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Stranger danger: Part 1

Ash Thomas

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Tips to keep safe from abduction

*This blog won a second place Individual Achievement Award from UIL’s Interscholastic League Press Conference.

The scariest thing about kidnapping is that it never stops, it’s a never ending offense. Unlike the more frequent types of kidnapping, family-related and non-family (which is when the victim knows the abductor), the one popularized by Hollywood is called “stereotypical kidnapping”, defined as those in which a victim is kept overnight, transported at least 50 miles, and held for ransom or intended to be kept permanently or killed.

This isn’t the most frequent type of kidnapping but it is the most known in the eyes of viewers of movies, TV shows and books as the situation is almost always completely in the hands of the abductor themselves. According to CNN, only about 60 percent of these kidnappings result in a happy ending.

Recently, two teens by the names of Aaron Arias, 19, and Jamal Harris, 17, rescued a woman from the backseat of a car, while she was being kidnapped in downtown Dallas. Unfortunately, not everyone has their own superheroes like the ones this woman found in the form of two teenage boys.

So what do you do? Anyone can be kidnapped and most abductors are doing it successfully in a way so that they won’t get caught. It can happen to anyone, anywhere, anytime. Here are at least a few things you can do to try to prepare and protect yourself, before, during and after.

 

Before: The beginning.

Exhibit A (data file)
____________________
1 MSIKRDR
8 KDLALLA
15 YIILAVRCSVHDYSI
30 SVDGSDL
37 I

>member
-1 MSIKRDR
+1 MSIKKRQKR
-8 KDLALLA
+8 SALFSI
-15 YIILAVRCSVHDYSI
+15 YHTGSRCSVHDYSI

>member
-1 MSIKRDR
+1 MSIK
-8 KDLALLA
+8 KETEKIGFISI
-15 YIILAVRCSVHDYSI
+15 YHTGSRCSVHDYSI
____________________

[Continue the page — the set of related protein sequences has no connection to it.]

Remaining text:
As stated before, matters like this aren’t really in your hands. However, you can attempt to keep yourself a little safer by following common safety tips. There’s a reason these tips exist.

  1. Be aware of your surroundings

For some reason, a lot of people tend to think that if they’re walking alone at night (or any time, really) that it’s a good idea to emerge themselves in their phone or headphones. I had always thought that if I was on my phone and someone wanted to abduct me they’d be stopped by the fact that I would have easier access to 911. That’s one of the stupidest things I’ve ever thought. When a kidnapper is looking for a time and person to abduct, they’re looking for someone who is distracted, not paying attention, alone, and vulnerable looking. That equals on their phone.

  1. There’s no such thing as “overreacting” when it comes to your gut. Take action.

If you’re walking alone and you feel like someone’s following you, get help. If your car is in the parking garage and you’re not sure that you feel comfortable with going out alone (thanks, Hollywood) have someone come out with you. Fact: most kidnappings happen within 10 miles of your home. When someone is kidnapped, chances are they weren’t randomly picked out of a crowd 10 minutes before the act itself. Kidnappings have been well thought out and planned for what some experts say could be up to a few months. Follow your gut and intuition. Even little changes can make the difference. If you feel like you might be being stalked, change your routes.

  1. Always be prepared.

A lot of people carry things in their bags like pepper spray or accessible keys. This is a good idea in any case since you always want to be safe, but it could be the game changer in an abduction or attack situation. Sometimes, if you’re being abducted by several people who are armed and already have a plan, the best thing you could do is be cooperative. But, if the abductor is alone, unarmed, or is only planning a quick attack, it’s always good to try to get away. Know when to fight back.

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The news site of Wylie East High School
Stranger danger: Part 1